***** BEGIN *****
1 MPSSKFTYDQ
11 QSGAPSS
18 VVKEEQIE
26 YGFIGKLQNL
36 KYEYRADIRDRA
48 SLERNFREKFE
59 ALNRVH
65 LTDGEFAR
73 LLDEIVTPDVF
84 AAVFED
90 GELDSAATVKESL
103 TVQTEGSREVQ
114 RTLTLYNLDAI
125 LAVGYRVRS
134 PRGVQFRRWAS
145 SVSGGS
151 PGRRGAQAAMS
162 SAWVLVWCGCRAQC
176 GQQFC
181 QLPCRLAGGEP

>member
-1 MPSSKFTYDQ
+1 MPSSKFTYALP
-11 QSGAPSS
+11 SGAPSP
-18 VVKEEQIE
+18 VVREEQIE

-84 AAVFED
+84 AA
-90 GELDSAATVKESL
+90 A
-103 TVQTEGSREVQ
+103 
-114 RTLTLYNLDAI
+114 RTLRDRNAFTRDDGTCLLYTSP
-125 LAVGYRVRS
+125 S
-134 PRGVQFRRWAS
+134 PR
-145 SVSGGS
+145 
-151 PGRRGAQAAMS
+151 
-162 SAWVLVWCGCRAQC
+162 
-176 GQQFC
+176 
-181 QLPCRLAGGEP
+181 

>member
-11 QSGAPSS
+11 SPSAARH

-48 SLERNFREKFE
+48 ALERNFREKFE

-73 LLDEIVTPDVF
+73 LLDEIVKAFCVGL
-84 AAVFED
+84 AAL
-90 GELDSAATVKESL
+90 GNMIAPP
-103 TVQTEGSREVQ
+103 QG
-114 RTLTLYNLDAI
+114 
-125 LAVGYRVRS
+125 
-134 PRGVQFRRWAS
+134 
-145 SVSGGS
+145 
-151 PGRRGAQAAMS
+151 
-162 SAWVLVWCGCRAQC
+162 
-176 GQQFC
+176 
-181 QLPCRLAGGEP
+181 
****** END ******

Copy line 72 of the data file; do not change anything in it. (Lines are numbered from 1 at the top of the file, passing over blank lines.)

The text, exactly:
+151 